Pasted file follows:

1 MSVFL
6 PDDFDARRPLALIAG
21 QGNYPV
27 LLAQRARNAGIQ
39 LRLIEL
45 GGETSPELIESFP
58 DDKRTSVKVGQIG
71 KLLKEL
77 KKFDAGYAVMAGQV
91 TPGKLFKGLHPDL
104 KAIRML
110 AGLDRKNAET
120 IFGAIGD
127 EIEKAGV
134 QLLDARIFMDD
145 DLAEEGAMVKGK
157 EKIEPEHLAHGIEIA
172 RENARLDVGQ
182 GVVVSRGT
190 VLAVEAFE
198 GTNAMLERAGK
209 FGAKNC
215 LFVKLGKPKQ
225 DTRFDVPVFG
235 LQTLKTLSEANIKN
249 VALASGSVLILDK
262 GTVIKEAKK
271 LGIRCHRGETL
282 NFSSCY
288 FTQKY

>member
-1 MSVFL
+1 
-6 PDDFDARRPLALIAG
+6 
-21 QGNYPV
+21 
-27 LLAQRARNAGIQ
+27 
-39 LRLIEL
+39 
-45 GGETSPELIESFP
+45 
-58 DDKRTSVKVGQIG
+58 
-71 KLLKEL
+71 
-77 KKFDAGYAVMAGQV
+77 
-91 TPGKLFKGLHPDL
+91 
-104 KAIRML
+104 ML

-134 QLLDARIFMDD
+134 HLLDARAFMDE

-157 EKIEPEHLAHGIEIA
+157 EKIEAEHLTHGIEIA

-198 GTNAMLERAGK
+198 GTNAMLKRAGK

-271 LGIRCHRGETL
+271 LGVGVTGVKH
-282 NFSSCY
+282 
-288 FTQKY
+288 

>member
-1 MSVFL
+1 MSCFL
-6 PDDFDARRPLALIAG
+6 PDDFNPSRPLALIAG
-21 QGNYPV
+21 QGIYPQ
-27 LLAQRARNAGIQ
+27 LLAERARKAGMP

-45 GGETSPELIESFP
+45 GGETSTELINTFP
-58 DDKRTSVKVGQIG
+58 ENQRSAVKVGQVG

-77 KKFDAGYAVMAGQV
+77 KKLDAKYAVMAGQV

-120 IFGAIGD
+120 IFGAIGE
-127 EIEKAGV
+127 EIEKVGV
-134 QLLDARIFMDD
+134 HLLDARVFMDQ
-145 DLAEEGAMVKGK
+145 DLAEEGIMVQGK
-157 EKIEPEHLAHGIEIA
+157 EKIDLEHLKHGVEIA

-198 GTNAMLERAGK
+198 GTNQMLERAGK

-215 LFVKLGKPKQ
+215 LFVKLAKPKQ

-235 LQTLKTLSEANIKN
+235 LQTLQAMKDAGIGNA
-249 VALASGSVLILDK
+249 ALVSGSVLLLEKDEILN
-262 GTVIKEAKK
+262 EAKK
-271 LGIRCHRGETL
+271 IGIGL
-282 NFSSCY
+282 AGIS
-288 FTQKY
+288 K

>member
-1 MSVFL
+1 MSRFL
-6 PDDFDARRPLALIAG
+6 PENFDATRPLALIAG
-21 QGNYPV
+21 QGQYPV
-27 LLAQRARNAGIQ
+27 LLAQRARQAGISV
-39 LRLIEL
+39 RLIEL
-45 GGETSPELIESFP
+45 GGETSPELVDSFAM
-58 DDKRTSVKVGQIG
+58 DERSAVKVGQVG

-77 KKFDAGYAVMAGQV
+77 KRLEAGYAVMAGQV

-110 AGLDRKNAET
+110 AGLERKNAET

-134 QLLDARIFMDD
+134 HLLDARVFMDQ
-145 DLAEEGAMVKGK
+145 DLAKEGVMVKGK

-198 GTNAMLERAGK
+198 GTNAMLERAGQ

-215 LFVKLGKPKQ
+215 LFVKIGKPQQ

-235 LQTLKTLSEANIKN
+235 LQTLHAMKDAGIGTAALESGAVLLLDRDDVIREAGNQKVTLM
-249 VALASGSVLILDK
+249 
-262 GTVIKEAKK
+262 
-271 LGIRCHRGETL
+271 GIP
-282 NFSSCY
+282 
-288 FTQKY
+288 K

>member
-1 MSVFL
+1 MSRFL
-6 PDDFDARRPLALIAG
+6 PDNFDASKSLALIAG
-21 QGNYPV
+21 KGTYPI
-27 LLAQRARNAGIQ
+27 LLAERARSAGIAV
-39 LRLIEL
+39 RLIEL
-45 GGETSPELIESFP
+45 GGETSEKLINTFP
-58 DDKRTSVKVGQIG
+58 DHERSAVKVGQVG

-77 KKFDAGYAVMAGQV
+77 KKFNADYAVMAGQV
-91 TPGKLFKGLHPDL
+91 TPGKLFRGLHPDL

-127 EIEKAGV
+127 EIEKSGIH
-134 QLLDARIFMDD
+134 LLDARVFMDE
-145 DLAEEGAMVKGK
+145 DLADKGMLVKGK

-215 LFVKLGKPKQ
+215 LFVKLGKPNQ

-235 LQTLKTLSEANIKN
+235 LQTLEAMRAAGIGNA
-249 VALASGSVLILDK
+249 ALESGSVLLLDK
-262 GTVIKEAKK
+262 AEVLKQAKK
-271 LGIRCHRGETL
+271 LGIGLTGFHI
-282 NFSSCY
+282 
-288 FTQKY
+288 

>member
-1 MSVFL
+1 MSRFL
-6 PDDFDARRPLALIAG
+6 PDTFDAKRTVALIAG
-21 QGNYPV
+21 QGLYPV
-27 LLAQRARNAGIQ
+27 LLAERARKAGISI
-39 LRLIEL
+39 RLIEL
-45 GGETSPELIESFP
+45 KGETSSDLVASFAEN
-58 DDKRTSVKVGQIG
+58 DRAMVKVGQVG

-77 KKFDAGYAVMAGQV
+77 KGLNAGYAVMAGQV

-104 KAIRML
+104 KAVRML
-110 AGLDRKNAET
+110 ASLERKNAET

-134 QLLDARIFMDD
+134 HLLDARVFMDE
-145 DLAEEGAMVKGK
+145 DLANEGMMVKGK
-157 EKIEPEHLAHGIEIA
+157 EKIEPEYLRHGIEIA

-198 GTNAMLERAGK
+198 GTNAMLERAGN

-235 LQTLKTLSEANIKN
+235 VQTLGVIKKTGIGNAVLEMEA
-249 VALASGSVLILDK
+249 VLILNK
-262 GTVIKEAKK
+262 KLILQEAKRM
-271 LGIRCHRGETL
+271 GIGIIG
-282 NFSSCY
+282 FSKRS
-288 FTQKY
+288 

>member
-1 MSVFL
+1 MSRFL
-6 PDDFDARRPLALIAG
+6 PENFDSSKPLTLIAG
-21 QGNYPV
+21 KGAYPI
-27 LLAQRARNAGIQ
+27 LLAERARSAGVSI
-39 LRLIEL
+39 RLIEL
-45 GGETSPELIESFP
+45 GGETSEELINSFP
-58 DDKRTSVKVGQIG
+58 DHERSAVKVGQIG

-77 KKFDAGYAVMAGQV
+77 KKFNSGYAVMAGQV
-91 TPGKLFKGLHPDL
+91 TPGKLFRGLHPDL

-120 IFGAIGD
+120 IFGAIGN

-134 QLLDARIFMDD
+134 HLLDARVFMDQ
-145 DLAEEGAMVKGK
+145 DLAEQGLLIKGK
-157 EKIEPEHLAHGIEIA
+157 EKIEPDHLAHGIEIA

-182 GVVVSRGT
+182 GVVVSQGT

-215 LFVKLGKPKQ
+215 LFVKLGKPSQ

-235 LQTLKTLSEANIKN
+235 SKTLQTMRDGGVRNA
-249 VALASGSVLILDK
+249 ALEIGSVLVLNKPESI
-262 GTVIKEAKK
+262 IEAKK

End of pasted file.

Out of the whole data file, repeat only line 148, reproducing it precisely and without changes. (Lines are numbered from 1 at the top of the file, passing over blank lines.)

+1 MSRFL